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The Most Common Estate Planning Mistakes

The Thinker When discussing common estate planning mistakes, the first one you have to deal with is the elephant in the room; the most common mistake people are prone to make with regard to estate planning, and that is the failure to even create one.

Create an Estate Plan

This is the biggest mistake anyone can make and, unfortunately a majority of people will make this one. Why is this the case, given that the one certainty about our lives is that someday we're going to die? Reasons are varied, of course; as individual as each person. Some people feel intimidated by the very prospect which makes it difficult to broach the subject. Who wants to talk about death, especially with a spouse, or parents, or the children. What if you decide you want to leave some children more, based on what they need? For example, Susie may have a husband and five kids and they're struggling to get by on his salary, while Walter lives alone and has a million dollars in the bank. Will Walter object if Susie gets more from the estate? How do you discuss that without ruffling a lot of feathers?

Regardless of income and wealth, everyone should plan for the end. Not doing so is a huge mistake, because if you don't decide where everything goes.

Update Your Plan

Another very common mistake many people make with regard to an estate plan is taking the completed plan and putting it somewhere and never dealing with it again.

It's not fun to create a plan. It's a lot of hard work. And when it's over and done with, the person who completed the task is extremely relieved.

There's just one problem.

Unless you got word from your doctor that you have weeks to live, it's not actually over. As long as you keep living and working and growing, and your future heirs keep living and growing, the plan you crafted is in danger of becoming obsolete. And obsolete plans can be trouble for your heirs.

Some people use the excuse that they're waiting until their life stops changing to put off creating an estate plan in the first place. They want to wait until they're settled into the life they envision for themselves before they venture into that territory.  However, once the plan is crafted, many apparently assume that life will never again change, and they leave it at that.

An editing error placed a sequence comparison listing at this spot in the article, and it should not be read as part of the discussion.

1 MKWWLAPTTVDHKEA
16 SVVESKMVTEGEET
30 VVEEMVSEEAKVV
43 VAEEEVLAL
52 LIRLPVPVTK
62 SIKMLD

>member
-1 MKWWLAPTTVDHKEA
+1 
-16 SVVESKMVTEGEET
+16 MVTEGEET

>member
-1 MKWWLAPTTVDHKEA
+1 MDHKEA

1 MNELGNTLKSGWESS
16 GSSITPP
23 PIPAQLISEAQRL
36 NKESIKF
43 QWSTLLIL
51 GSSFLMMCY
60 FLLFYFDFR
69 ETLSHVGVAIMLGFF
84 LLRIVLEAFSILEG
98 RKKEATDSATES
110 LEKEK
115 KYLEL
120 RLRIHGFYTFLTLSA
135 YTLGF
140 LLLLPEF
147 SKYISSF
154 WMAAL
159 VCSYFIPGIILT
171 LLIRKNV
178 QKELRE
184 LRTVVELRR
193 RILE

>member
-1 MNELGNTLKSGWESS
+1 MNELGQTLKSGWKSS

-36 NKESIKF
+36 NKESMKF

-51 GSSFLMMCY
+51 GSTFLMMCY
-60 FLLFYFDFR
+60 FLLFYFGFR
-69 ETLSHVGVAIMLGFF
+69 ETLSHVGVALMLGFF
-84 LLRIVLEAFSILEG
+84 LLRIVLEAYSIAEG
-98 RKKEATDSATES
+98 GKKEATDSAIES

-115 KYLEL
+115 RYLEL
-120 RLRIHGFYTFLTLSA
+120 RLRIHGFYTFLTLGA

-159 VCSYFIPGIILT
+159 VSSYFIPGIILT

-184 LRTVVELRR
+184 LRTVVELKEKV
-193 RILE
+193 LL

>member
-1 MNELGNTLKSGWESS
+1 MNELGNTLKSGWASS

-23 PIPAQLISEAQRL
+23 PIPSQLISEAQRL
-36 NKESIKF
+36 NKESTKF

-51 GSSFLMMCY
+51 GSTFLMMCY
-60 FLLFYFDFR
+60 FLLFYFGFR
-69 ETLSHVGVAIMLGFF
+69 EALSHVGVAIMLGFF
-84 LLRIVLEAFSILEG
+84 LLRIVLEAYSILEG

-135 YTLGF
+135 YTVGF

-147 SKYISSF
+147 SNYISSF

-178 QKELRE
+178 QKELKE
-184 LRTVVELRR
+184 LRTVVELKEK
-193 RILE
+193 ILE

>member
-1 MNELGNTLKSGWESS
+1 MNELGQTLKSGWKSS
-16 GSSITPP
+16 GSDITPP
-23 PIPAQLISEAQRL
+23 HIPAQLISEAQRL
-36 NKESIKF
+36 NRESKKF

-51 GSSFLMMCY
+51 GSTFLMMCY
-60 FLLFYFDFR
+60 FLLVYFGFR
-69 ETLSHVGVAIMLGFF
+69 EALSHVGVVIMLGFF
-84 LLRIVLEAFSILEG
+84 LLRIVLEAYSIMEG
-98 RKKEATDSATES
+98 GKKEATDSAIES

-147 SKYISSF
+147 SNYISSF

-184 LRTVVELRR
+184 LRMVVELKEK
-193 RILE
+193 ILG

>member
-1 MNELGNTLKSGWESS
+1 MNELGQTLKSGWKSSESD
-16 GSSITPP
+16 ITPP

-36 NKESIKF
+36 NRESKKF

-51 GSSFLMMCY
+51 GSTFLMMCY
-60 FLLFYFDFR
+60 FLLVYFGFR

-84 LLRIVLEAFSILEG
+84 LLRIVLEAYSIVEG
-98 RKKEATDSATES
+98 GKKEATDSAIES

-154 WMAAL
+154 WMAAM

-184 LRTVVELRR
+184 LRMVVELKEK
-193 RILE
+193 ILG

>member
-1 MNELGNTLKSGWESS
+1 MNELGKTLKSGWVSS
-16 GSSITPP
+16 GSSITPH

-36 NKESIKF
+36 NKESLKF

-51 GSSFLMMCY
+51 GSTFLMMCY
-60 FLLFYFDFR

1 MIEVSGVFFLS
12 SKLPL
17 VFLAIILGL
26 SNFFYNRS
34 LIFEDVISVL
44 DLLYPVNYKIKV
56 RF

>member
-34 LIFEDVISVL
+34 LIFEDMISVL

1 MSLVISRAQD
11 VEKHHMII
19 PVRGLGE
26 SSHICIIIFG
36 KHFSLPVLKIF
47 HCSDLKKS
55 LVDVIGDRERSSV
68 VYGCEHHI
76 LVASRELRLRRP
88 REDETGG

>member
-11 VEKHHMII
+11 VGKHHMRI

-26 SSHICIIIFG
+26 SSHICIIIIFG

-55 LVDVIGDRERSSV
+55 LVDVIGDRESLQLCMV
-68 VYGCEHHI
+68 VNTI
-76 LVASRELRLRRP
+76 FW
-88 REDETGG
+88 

Unfortunately, life changes, but so do the laws and the rules. Consider the fact that the estate tax exemption has nearly quadrupled I the last 10 years, and is now indexed to inflation, so it could very well double or more in another 10. How much of your wealth will you be denying your loved ones if your plan is based on the $1.5 million exemption effective in 2005, rather than the $5.43 million exemption in effect now, or the $10 million exemption that might be in effect a decade or so from now?

You could also find your estate thrown into turmoil if you die, and it turns out someone you named to administer your estate dies or becomes incapacitated in the interim period. If you wrote your estate plan when the kids were small, and made them beneficiaries with equal shares, that's great. But now, they may be adults with families of their own, which changes things. And if one of your children dies before you, and has children of their own, you could be disinheriting some grandchildren, even if you don't mean to.

And if you move to a different state, not bringing your estate into line with the new state's laws could complicate probate for your heirs.

Update Retirement Beneficiaries

Many people make the mistake of thinking their will takes care of disposition of their retirement plans. However they aren't. Instead, they are passed to whatever beneficiary you have designated.


Therefore, many people with an estate plan operate based on this mistaken assumption, and fail to keep updating the beneficiary forms on file with the financial institution that holds their retirement accounts. Quite often, the money is designated to go to someone who has already died, or even an ex-spouse.


They should also update and re-file their beneficiary form whenever their financial institution has been taken over by another institution. This is because there are times when the old forms don't carry over properly and it's better to be safe than sorry when dealing with such things, to avoid problems at a time when your loved ones have enough to worry about. 

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